Athens

Exploring Athens, the capital of GreeceAthens has some of the largest collection of Greek ruins and artifacts and is the primary stop for people visiting the country. Outside the ruins and the beautiful Plaka, it’s a city filled mostly with graffiti, trash, and bums. Even the folks I know from Athens try to get away. I love the history in Athens, and I enjoy walking through the ruins but I tend not to stay here long.

Typical Costs

  • Hostel prices – Hostels are very cheap in Athens. Dorm rooms start at $10 USD and private rooms begin at $45 USD.
  • Budget hotel prices – You can find some good deals here on budget hotels. Double rooms can be found for as little as $40 USD per night and often include breakfast.
  • Average cost of food – Cheap street food (gyros, pizzas, etc) will cost around $4 USD and even a meal for two people with a bottle of wine will only cost about $40 USD even in the touristy Plaka. Meals are cafes will cost around $13 USD. For $50 USD per week, you can buy all the groceries you need.
  • Transportation costs – The subway system costs $2 USD for a single trip. The train to the airport costs around $12 USD while the bus costs $5 USD. If you choose to take a cab, expect to pay around $20 USD regardless of where you go.
  • Money Saving Tips

  • Eat gyros – You can cut down your food budget by eating delicious and filling Gyros for only $4 USD. It’s the best way to eat cheap in an already cheap country.
  • Stay in Omonia – Not the nicest neighborhood in town, this area north of the central Plaka has really cheap accommodation.
  • Top Things to See and Do

  • Visit the historic Parthenon – Made entirely of marble, this was the main the temple to Athena (the patron of the city) and the city’s religious center. It’s been battered by time and history. Unfortunately, it seems to be always under construction so you won’t get a good photo without scaffolding. It’s also surrounded by other little temples and gives you a great panoramic view of the city. Avoid going in the morning when tours from the cruise ship swarm the site.
  • Hike the Acropolis – This the name to the area around the Parthenon. Besides having the Parthenon at its peak, there are other temples around and many theaters and ruins along the side. I love wandering around the area learning about the history.
  • Relax in Kifissias Park – This park is a great way to spend the day. Bring your own wine and local bread, cheese, meat, and enjoy some good people watching.
  • The Agora – Whether it is the Roman or Greek Agora (there are two), the area around the Acropolis is littered with the ancient ruins of the administrative buildings of old Athens. My favorite is the old library. This is the equivalent of the forum in Rome. There are tons and tons of ruins around here and you’ll need a long time to explore.
  • The National Archaeological Museum – This museum has one of the collections of ancient Greek sculpture, jewelry, pottery, and that 2000 year old computer found in the shipwreck off the island of Antikithera will have you wondering just how advanced those ancient Greeks actually were. You’ll learn a lot about Greek history here.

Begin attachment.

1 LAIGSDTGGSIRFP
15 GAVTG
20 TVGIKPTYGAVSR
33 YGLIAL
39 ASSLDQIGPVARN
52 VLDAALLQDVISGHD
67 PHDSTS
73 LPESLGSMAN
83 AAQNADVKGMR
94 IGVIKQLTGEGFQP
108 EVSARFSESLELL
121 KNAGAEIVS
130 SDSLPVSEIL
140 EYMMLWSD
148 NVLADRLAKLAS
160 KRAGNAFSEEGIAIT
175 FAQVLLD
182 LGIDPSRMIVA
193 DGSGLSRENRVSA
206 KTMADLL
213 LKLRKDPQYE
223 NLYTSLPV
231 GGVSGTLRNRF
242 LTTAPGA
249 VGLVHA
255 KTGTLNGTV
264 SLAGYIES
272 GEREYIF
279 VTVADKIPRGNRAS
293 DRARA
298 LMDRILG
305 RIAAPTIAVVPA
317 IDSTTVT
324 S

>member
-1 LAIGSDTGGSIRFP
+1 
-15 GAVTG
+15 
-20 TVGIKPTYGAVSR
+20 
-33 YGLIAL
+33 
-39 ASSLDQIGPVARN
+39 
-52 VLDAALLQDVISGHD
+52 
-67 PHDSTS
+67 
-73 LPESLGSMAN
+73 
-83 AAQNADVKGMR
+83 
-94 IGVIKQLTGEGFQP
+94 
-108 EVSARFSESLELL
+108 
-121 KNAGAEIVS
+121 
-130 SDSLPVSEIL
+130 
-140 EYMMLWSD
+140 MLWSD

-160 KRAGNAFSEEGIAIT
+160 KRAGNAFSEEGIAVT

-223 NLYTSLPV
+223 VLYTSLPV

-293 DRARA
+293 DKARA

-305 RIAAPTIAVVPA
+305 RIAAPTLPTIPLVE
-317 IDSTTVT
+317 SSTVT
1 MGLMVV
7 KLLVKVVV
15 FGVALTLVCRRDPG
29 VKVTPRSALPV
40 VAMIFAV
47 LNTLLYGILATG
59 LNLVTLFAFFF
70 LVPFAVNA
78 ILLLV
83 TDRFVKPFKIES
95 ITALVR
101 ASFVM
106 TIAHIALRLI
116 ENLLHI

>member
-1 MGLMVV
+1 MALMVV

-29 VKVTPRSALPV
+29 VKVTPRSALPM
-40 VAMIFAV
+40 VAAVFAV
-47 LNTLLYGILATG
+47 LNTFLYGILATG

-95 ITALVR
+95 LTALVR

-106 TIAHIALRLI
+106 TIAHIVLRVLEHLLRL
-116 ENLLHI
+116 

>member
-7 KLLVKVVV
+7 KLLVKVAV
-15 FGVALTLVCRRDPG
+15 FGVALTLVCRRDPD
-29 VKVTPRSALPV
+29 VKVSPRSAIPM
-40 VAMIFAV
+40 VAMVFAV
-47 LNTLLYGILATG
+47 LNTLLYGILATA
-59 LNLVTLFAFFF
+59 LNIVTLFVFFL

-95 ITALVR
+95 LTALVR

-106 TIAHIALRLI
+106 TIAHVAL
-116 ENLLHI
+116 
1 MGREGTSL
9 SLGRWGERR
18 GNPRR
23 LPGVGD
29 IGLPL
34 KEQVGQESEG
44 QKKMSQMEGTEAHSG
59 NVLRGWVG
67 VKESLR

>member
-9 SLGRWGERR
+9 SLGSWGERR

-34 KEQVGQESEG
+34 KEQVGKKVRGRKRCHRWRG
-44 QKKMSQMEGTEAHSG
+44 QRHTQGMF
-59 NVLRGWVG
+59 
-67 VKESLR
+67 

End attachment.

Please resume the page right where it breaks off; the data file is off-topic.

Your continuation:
• The Agora-Athens Central Market – Come early to watch the produce and fish being unloaded or visit between 7am and 1 pm with the majority of the Athenian shoppers. A walk through the market will make you wish you weren’t traveling and had a kitchen so you could cook some of this amazing food.
  • Cape Sounion and the Temple of Poseidon – This makes for a great afternoon trip from Athens. It’s a great spot to see the sunset and the temple is very well preserved. Unlike the temples in Athens, it is not under restoration and not nearly as crowded.
  • Kanellopoulos Museum – On the northern slope of the Acropolis, resides this mansion, built in 1884. There is an impressive collection of jewelry, weapons, clay-and-stone vases, various figurines, and more items that once belonged the Kanellopoulos family. It was recently refurbished and expanded in 2008.
  • Tower of the Winds – Originally built by Andronicus in the 1st century BC, it once functioned as a sundial, a weather vane, a compass, and a water clock. It is a very neat piece of history.
  • Easter Vigil – If you happen to be in Athens during Easter weekend, you won’t be able to miss the stunning vigil procession. Every year, hundreds of people make their way down the hill—all bearing lit candles. It’s a really beautiful sight and a great photo opportunity.
  • Parnitha National Park – The landscape of Greece is really breathtaking—particularly throughout Athens and the surrounding area. Within this national park, there are several caves, gorges, and springs to see. There are a number of well-marked paths so a guide isn’t really necessary.
  • Stroll through Anafiotika – This is a 19th-century neighbourhood on the northern side of the acropolis hill. It lies above Plaka, near the entrance to the Agora, but has none of the bustle of the city centre. Take a walk, enjoy the flowers and the whitewashed walls.
  • Hike to the top of Lycabettus – If you want some exercise and a great view of the city (especially in the evening), take a hike up to the peak of this 277-meter hill. The path starts at the end of Aristippou Street. There’s a (pricey) cafe at the top if you need a refreshment afterward. You can also pay $8 USD to take the funicular to the top.
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